How do dogs protect themselves

Dogs: Go for a walk in winter - you should be aware of that

When the temperatures drop in winter, we wrap up thick. But dogs can also freeze. Tips on when and how to protect your pet from the cold.

Some dogs are well prepared for winter: Bernese Mountain Dogs, for example, have a long, dense undercoat that warms them and protects them from moisture. It is different with dogs with a short, thin fur dress, such as Podencos or greyhounds. Such dogs have no undercoat and are only slightly hairy on the belly - moisture penetrates quickly to their skin.

Old and sick animals can also freeze quickly: Older animals that tend to move slowly can cool down more quickly. In such cases it can make sense to put a dog coat on your four-legged friends. You should make sure that the coat fits well and is neither too wide nor too tight and does not rub.

Protect dog from getting too cold

There are many dogs who find it much more comfortable to wear a coat in winter. Dog owners can choose between lined coats and sweaters. However, the latter are not suitable for every four-legged friend: The sweater of small dogs can get wet when they walk on snow - then they freeze even faster.

Just like us humans, dogs can catch colds too. Respiratory diseases can occur, especially in the cold season. When it is cold outside and dogs are exposed to dry, heated air indoors, the animals are more susceptible to colds. It is therefore advisable to set up a room humidifier to protect the animals' mucous membranes.

Protect the dog's paws

While dog owners in thick winter boots trudge unscathed through grit and slush, the winter walk can become an ordeal for the dog: chunks of snow get caught in the fur between the toes. Sharp litter cuts small slits in the bales. And to top it all off, road salt penetrates these lesions, which then burns nastily.

But dog owners can do a lot to protect their paws:

  • First, you should carefully trim the fur in the area between the toes with nail scissors. In this way, fewer clumps of snow adhere and do not affect the dog while walking.
  • It also helps to rub petroleum jelly or milking fat on your paws before you go for a walk. The fat layer isolates the underside of the paws and forms a protective layer.
  • With very sensitive dogs it can also be advisable to put on shoes to protect particularly sensitive paws from worse. The dogs have to get used to the shoes slowly. In the beginning it often looks like they're stepping on eggs. Therefore, running with shoes should only be tried at home.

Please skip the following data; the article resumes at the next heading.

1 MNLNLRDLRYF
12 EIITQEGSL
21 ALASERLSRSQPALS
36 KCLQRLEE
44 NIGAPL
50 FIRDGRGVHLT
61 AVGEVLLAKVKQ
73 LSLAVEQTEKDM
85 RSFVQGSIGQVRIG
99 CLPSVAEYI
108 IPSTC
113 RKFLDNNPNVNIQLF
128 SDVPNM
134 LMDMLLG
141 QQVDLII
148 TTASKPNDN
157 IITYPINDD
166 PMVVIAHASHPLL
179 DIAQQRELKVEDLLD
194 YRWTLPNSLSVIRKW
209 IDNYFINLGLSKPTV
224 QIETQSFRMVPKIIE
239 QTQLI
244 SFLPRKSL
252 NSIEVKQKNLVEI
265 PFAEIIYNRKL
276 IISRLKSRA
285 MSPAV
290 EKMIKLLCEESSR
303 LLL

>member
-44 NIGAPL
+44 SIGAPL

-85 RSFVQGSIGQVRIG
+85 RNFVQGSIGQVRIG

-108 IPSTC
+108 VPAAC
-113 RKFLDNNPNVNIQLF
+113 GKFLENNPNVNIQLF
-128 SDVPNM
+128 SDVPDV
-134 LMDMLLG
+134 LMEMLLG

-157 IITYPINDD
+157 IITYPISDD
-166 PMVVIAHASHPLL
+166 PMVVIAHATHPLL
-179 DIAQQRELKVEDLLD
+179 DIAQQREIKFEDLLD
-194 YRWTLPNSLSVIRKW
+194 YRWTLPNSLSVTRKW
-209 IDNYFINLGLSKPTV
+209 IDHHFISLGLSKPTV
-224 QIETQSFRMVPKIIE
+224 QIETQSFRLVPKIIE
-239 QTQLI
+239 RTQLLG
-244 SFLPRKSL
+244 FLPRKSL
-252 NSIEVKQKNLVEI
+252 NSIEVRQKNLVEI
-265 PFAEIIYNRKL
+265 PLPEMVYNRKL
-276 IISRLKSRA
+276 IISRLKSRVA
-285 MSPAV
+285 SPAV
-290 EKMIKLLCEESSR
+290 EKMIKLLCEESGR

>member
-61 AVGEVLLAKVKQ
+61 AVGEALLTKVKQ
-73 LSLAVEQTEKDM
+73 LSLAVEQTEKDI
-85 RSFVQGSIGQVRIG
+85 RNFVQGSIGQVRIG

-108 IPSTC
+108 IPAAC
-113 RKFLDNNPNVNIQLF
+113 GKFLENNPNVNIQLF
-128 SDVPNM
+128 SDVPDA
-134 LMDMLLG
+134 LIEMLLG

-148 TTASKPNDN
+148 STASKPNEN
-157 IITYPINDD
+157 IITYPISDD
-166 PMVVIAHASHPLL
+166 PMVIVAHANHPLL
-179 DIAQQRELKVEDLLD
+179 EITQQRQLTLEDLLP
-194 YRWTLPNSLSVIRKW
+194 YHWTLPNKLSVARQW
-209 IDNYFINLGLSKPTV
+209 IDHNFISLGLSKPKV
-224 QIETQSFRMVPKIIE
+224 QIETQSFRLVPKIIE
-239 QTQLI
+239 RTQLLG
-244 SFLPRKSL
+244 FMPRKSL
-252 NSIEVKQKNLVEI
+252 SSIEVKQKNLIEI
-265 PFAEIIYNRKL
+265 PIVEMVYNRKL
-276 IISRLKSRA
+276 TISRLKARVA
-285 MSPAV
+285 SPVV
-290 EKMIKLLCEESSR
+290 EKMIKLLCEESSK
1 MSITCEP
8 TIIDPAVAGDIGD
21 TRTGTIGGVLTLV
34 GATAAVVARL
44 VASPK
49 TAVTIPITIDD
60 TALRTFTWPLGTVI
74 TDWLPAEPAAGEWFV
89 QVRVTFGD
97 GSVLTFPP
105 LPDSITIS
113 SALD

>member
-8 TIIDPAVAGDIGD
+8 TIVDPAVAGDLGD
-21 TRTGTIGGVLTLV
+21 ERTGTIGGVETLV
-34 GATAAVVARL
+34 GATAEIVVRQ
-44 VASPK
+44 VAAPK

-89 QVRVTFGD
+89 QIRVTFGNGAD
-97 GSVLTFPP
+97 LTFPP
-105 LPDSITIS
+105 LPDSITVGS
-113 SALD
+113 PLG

• After the walk, the dog's paws should be rinsed briefly under lukewarm water and then dried off. This flushes out ice, grit and salt and cannot cause any further damage. Blow-drying your dog's coat, however, is not a good idea. A blow dryer is very noisy and most dogs are scared of it.

This way, no lumps of ice stick to the fur

Going for a walk: Hair oil prevents snow from sticking and clumping to a dog's fur. (Source: Tobias Hase / dpa-tmn)

For dogs with long fur on their legs, a walk in the snow can quickly become a torture. With a simple trick, you can prevent stubborn ice lumps.

Just a moment ago he was romping through the snow full of joy, suddenly the dog no longer wants to run - lumps of ice have formed on the hair under the stomach and on the legs. This can happen quickly to dogs with long fur. Hard snowballs can also get stuck between the toes. Ordinary hair oil helps against both.

Applying the oil sparingly to dog paws and legs before going for a walk will prevent the snow from sticking. This saves you the constant plucking. In addition, the dog does not nibble on its paws to remove the annoying lumps, where it may swallow ice and grit.

That is why dogs are not allowed to eat snow

Dog: There are a few things to consider in winter. (Source: Anna-av / Getty Images)

During the walk you should make sure that your animal does not eat snow. If snow gets into the stomach, the stomach lining can become irritated - the result is gastritis. Typical symptoms include vomiting and diarrhea.

Do walks have to be shorter?

Just because it's cold doesn't mean the walks have to be shorter. If the dog likes to move around, you can definitely walk long distances. However, you should then take a quick walk so that the dog does not get cold. Older dogs are an exception: they freeze more easily and should therefore do shorter laps.

Sled dog breeds such as the Alaskan Malamute, on the other hand, only really perk up in winter. You can easily take a long winter walk.

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